The ‘data-in’ element focused on what data was needed to drive key decisions. This spanned qualitative and quantitative data, patient, family and staff data, and risk and governance data from our own operations together with evidence and experience data from the rest of NHS and globally. We introduced the role of Bedside Learning Coordinator (BLC); they acted as the eyes and ears of everyone on shift to gather insights, to take that information out of the contaminated zone and to inform decisions on what needed to happen. They would then help to bring that change and learning back to the bedside and help to communicate changes widely. These supernumerary staff were usually clinical staff (nurses, AHPs, medics) who were also working standard clinical shifts at the Nightingale, but some did not have clinical training (for example, a health care manager or logistician). Most fed back that doing shifts as BLCs helped them see their usual clinical role differently and to further promote learning.

We categorised and triaged the types of problems observed at the bedside into three buckets: fix, improve and change.

Data were collated and evaluated by the Quality and Learning team, which included the Clinical Governance group. This meant that at Nightingale different types of data which typically are integrated only remotely (sometimes at the Board or its sub-committees) were brought together very early and usually daily. All data went into a single analytic frame, which fed into the various decision-making forums. Every day we brought together a forum of clinicians, managers, healthcare professionals and non-healthcare professionals to talk about the problems we encountered and the learning from them. These were open and inclusive of everyone, with a focus on learning and change.

We categorised and triaged the types of problems observed at the bedside into three buckets: fix, improve and change. ‘Fixes’ rarely needed further evaluation and testing and could be implemented straight away – such as putting rest areas within the ward area so staff could take a short break without the need for full doffing and re-donning. Improvements and changes were subject to further testing and peer review, and took the form of more typical improvement mini-projects (such as changes to the donning regime) or redesign of basic protocols (such as extubation).

What were the enabling factors?

Nightingale was not a perfectly smooth operation, and we faced multiple challenges and emerging problems. Nevertheless, Nightingale functioned, in very short order, as an ICU, with patient outcomes comparable to base hospitals, and generally very strong staff experience metrics. We highlight four enabling factors which underpinned this:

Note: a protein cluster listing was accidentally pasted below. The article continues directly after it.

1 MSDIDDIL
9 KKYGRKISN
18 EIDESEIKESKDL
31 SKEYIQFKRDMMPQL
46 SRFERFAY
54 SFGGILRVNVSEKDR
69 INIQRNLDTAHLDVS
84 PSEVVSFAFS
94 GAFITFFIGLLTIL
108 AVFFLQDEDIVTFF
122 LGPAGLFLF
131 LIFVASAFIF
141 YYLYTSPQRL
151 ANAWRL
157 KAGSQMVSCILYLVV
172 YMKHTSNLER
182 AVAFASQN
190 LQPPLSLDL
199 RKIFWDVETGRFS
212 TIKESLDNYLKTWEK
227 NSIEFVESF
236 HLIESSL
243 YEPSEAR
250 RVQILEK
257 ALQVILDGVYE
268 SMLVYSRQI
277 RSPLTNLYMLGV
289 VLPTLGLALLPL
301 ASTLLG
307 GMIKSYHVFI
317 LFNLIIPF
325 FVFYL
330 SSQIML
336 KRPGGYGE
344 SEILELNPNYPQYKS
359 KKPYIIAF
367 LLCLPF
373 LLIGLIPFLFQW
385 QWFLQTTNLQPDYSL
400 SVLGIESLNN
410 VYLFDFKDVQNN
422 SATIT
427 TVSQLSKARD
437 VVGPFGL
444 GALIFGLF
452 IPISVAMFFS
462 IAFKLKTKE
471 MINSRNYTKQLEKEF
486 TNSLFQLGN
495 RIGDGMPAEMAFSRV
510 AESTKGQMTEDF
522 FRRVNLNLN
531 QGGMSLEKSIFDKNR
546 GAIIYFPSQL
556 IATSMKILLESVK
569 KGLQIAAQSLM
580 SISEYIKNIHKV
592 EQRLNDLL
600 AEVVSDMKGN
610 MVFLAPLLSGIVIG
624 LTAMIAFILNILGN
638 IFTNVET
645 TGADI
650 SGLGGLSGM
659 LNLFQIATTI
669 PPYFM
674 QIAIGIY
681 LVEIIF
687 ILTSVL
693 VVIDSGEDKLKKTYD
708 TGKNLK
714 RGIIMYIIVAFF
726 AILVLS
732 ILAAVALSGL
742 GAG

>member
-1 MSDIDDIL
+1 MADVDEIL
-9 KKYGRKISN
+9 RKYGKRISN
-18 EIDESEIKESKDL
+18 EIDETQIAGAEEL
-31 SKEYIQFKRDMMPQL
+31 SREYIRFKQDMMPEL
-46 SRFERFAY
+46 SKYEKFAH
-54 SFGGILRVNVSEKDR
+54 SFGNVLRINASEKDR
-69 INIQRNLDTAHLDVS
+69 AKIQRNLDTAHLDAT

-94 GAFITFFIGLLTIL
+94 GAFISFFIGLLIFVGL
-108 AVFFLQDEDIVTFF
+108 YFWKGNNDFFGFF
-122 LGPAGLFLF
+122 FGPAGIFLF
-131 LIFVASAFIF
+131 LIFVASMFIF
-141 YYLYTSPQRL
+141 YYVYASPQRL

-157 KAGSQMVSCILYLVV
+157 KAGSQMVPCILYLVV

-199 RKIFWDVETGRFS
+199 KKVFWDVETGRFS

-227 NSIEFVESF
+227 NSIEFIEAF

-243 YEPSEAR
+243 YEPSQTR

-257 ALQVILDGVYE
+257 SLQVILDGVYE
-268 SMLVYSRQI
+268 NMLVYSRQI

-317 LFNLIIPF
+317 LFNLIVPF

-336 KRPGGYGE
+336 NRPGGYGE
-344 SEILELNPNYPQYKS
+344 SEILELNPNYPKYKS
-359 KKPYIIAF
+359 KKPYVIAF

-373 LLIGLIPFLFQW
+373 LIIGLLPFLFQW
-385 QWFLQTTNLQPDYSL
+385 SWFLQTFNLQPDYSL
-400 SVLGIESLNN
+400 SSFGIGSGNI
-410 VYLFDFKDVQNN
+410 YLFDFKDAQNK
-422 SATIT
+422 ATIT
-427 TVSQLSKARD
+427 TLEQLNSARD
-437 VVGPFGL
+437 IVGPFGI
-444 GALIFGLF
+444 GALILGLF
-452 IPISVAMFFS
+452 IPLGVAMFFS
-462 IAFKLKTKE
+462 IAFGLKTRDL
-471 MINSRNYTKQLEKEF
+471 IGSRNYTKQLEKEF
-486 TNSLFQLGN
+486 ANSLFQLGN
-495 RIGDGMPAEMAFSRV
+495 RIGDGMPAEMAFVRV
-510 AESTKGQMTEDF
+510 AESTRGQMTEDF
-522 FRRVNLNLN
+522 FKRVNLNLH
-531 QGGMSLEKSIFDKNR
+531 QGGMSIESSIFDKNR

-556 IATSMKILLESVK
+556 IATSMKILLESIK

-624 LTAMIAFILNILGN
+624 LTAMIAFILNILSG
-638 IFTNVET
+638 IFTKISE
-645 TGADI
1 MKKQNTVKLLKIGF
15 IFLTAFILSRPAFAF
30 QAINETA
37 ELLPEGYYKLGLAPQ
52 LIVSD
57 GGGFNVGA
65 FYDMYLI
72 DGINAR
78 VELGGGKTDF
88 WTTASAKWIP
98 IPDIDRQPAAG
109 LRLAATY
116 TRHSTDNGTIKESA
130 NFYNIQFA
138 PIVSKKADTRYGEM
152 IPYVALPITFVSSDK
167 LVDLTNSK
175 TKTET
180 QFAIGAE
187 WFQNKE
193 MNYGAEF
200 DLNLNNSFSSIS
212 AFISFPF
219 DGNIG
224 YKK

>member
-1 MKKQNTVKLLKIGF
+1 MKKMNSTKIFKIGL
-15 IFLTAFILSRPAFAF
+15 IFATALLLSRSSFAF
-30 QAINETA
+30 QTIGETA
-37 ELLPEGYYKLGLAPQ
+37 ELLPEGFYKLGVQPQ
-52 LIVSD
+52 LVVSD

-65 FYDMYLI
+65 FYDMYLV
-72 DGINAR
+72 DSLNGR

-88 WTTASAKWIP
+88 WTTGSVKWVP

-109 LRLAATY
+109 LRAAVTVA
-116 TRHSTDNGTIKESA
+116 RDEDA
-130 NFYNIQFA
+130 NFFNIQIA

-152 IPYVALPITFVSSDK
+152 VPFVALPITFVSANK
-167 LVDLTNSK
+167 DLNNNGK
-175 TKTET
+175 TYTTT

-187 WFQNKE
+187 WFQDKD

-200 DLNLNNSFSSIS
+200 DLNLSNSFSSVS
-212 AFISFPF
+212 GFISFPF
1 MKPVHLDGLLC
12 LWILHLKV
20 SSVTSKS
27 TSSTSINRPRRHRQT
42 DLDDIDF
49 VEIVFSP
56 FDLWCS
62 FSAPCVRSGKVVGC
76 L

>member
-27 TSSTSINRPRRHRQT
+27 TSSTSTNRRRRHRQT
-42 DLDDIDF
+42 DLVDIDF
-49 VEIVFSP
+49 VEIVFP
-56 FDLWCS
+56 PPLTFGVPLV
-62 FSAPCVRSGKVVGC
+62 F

1. The Nightingale had a clarity of shared purpose, from day one, that we were all there to protect London and to save lives and to do whatever we could to ease burdens on staff on the clinical floor.
  2. We made listening to staff, capturing learning and implementing ideas central to what we did.
  3. We built a system to capture data of all types relevant to our most pressing challenges and provided a basis for action to resolve our key uncertainties.
  4. Finally, we were able to create a sense of belonging as ‘one team’ across all roles and professional backgrounds which was real and went way beyond a slogan and the usual scope of the multi-professional clinical team: cleaners, porters, supplies staff, the Chaplaincy and many others. All had a clear role to play and all were essential parts of the team caring for our patients and staff.

What we saw in terms of better patient care, a ‘one team’ approach and a culture of learning and improvement is not just relevant to the very particular crisis situation in which we were operating. Despite differing clinical models, the learning system designed for ‘Nightingale 1’ has been successfully implemented a second time in ‘Nightingale 2’. The role of the Bedside Learning Coordinator has been adopted in several hospital Trusts and is the subject of one of this year’s funded Q Exchange projects.

We hope the legacy of the Nightingale learning system approach can spearhead rapid improvements in a range of health and care settings, in the NHS and elsewhere, and in future efforts to tackle COVID, and beyond.